TPO: How have you structured your job initiative for veterans?

Goodwin: It’s based on what we call four tent poles: training, certification, internships and apprenticeships, and job placement and recruiting.

TPO: What is your initiative planning to do to meet veterans’ need for training?

Price: The military has a Transition Assistance Program, or TAP, where veterans coming out can experience different careers. We should be at those transition centers, advertising the careers we have. Right now, the New England Water Environment Association has a 12-week, one-day-a-week operator training program. It’s a very rigorous Wastewater 101. We would like to condense that into a two-week program and teach it at the TAP centers twice a year. Participants would be able to get their license after taking that class.

Goodwin: We would like to see those classes approved for support under the GI Bill. If we offer the class at the TAP centers, have a single instructor teach it, and have a defined curriculum, then we can get the operator training school GI Bill-qualified.

TPO: On the certification front, how can your committee smooth the path toward the licenses that veterans need to become operators?

Price: As we looked to convince states to increase and standardize their education credit for military experience, the Massachusetts Department of Environmental Protection took the initiative and began changing their rules to allow for up to 2 years of education experience for military service. Other states are reviewing their rules now, and we expect at least two more New England states to adopt the Massachusetts model fairly shortly. Most licenses have a time requirement before operators can move up, so this model will allow veterans to advance two years faster than before. That’s a big benefit.

TPO: What progress are you making in establishing apprenticeships?

Price: The Maine Department of Labor and the National Rural Water Association have a wastewater apprenticeship program in place. It includes 4,000 hours of on-the-job training in a structured format along with integrated online training. I’m planning to refine and pilot test that program here in Portland.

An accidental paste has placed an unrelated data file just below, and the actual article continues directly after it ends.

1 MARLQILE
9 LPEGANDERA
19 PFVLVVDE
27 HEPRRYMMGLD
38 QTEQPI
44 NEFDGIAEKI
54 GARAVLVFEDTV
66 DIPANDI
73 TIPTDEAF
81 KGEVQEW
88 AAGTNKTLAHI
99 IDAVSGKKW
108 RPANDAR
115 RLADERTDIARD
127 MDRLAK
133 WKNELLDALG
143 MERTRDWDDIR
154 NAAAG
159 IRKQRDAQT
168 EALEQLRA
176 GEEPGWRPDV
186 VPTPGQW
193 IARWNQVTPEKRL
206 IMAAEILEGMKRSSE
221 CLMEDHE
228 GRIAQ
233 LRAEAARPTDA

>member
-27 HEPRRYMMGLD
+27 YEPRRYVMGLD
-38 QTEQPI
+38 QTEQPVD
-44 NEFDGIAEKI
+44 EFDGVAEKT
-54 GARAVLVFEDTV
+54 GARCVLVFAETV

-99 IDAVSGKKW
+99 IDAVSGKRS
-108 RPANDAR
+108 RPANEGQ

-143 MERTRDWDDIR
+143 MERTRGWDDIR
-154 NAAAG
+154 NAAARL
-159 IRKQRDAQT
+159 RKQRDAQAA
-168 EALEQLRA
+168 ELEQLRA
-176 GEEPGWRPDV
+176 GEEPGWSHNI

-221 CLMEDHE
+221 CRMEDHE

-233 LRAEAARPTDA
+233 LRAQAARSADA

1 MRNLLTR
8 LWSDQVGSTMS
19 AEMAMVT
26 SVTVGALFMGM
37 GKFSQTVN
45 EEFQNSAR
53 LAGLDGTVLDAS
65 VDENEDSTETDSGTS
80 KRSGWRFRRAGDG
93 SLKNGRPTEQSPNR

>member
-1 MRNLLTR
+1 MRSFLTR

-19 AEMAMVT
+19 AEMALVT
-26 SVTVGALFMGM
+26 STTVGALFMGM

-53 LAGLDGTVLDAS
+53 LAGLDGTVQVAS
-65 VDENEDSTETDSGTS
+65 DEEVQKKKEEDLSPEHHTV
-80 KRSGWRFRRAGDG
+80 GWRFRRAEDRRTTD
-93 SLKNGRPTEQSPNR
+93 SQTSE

TPO: What are the key advantages of these apprenticeships for veterans?

Price: The biggest boon is that it’s GI Bill-approved. Apprentice veterans can qualify for a monthly stipend of up to $2,000 for the first two years they are in on-the-job training. When you look at what our industry typically pays for entry-level positions, that’s a tough sell for folks coming out of the military. They’re not going to come in at $15 to $16 an hour. But if you take that initial pay rate plus $24,000 a year, along with the two years of structured training they get, plus two years of education credit toward certification, they could leave the apprenticeship with a higher license and better compensation than they would have otherwise.

TPO: Apart from the internships, what can be done to place qualified people in water and wastewater positions?  

Goodwin: We have tended to post our job openings mostly to each other — on association or state websites and maybe in our local newspapers. We need to get our job postings out more broadly. In Maine, the Department of Labor has given us some resources to help spread the net a little further. We’re considering some radio spots. We’ve also talked about how to rework our ads to appeal to a veteran audience.

TPO: What kind of messages do you see appealing to military veterans?

Price: The service ethic resonates with a lot of veterans. This is a job where we make the world a better place a million gallons at a time. We don’t just make widgets or ring a register. We protect the public health. Many veterans want to continue to serve in their own backyards, and there’s a water and wastewater facility in basically every town. It’s a great way to serve their community with great pay and great benefits. This is a career. When we bring people into our industry, we generally see them retiring after 30 or 40 years. They love what they do. And we know that military veterans love the same things about this career that we talk about.

TPO: What are your proudest achievements to date under this initiative?

Goodwin: The first was taking the concept and focusing it down to four manageable tent poles.

Price: The second is the number of volunteers who have come out from an array of disciplines. We have folks from regulatory, training commissions, operators, chief operators, superintendents and others. It resonates far and wide.

TPO: Where would you like this initiative to be about two years from now?

Price: We would like to have the apprenticeship program set up with state sponsoring organizations and operating throughout New England.  

Goodwin: We would love to see the TAP education program in place, advocating and training veterans coming into the workforce. We would also like to see this initiative spread farther than New England. We have lofty goals and a lot of work to do, but with a crew of 35 working right now, we think we can do it.

If you would like to support the Water Warriors Jobs Initiative, you can contact the designated liaison for your state:

  • Connecticut: Chris Lund, clund@groton-ct.gov
  • Maine: Pete Goodwin, peter.goodwin@tedberrycompany.com
  • Massachusetts: Jeremiah Murphy, jmpatrick27@yahoo.com
  • New Hampshire: Dustin Price, dustin.price77@gmail.com
  • Rhode Island: Janine Burke-Wells, janine.burke-wells@warwickri.com
  • Vermont: Bob Fischer, bfischer@sburl.com